While Connecticut needs health care reform, a proposal known as “SustiNet” is no cure.
As originally drafted in HB-6600, the SustiNet plan creates a massive, government-run health care conglomerate that would expand state government control over health care in Connecticut.
Not fully explained in the bill is that SustiNet would be phenomenally expensive to operate, requiring millions in new funds to administer and billions in reserves for claims.
Last week, the bill was amended, ostensibly to study whether the plan makes sense for Connecticut. However, the “study” proposal is really a plan to race ahead and implement this unproven and unaffordable government takeover of health care.
It’s the classic case of the cart before the horse—and the wrong cart, at that.
This is just the kind of action taxpayers are asking lawmakers not to take in view of the recession and huge state budget deficit. According to a new survey, Connecticut residents want state lawmakers to spend fewer taxpayer dollars and make every dollar count—not go off on new spending binges like SustiNet.
An overwhelming majority of those surveyed (96%) said it is important for state government to focus on retaining jobs and strengthening the economy. Just 28% believe state government should expand into areas such as health insurance programs, as in HB-6600.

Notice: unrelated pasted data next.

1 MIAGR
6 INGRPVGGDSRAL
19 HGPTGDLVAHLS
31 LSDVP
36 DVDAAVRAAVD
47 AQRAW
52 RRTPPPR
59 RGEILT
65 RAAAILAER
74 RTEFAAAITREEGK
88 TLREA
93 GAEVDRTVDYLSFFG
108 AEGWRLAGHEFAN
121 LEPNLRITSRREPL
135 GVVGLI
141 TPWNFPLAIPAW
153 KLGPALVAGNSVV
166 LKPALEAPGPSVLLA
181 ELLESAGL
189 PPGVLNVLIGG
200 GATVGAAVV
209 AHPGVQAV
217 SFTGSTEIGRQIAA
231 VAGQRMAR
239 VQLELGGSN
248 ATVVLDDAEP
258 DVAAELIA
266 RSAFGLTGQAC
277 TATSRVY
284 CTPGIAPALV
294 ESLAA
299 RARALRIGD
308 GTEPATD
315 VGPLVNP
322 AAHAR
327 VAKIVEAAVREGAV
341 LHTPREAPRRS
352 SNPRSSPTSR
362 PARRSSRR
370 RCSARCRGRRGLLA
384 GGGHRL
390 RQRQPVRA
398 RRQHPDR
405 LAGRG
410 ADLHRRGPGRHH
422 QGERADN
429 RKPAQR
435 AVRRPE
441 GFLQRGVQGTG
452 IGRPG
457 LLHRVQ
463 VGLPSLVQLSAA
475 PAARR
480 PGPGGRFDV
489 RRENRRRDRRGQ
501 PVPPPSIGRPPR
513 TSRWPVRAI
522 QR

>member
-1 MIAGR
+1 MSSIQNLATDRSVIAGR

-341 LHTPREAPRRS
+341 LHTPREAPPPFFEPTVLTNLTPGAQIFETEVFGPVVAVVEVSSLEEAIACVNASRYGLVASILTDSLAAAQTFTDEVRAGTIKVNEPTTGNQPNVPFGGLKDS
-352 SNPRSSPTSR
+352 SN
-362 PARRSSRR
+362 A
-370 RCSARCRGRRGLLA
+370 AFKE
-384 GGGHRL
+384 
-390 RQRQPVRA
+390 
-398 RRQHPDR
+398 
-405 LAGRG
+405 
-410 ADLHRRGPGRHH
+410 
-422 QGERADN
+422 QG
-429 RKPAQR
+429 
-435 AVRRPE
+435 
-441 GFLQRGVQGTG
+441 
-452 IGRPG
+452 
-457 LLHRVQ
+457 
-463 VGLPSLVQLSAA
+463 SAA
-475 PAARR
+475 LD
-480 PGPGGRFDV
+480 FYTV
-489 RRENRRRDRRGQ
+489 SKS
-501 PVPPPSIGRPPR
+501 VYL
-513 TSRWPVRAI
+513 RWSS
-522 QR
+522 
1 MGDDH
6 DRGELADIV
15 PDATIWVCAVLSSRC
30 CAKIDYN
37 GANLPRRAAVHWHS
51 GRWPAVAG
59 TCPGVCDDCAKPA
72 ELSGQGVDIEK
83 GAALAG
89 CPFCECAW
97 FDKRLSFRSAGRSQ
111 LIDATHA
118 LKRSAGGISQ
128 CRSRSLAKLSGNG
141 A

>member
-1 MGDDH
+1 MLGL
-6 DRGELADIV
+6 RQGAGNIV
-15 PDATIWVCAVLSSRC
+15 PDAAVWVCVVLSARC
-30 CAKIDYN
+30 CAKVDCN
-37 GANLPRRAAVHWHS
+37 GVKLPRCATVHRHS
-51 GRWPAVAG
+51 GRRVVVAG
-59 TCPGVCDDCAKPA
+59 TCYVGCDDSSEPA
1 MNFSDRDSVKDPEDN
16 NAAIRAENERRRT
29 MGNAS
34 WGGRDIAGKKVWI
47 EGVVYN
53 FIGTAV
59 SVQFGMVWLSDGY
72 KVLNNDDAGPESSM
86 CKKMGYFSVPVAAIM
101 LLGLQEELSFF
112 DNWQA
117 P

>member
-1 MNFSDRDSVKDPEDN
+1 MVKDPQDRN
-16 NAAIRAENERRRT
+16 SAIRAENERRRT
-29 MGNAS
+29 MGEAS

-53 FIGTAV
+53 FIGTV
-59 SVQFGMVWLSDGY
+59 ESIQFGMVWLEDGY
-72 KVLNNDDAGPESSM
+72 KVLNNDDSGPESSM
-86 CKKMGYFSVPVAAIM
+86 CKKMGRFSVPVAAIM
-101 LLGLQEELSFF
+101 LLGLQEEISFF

Even in a good year a plan such as SustiNet is unaffordable. But at a time when the state is facing a multibillion-dollar budget deficit and most taxpayers are being hit in some way by the recession, it’s also extraordinarily ill-timed.
It’s especially premature, too, in that HB-6600 has Connecticut shooting ahead before Congress and the Obama administration fully arrive at their own health care strategy later this year. People in Connecticut certainly need relief from rising health care costs and inferior medical care, but it would be far wiser to coordinate state efforts with the federal government, which has made national health care reform a top priority.
Meanwhile, it’s time to streamline and reduce the size of state government and reject costly proposals that will worsen the state’s already bloated deficit and put more stress on taxpayers.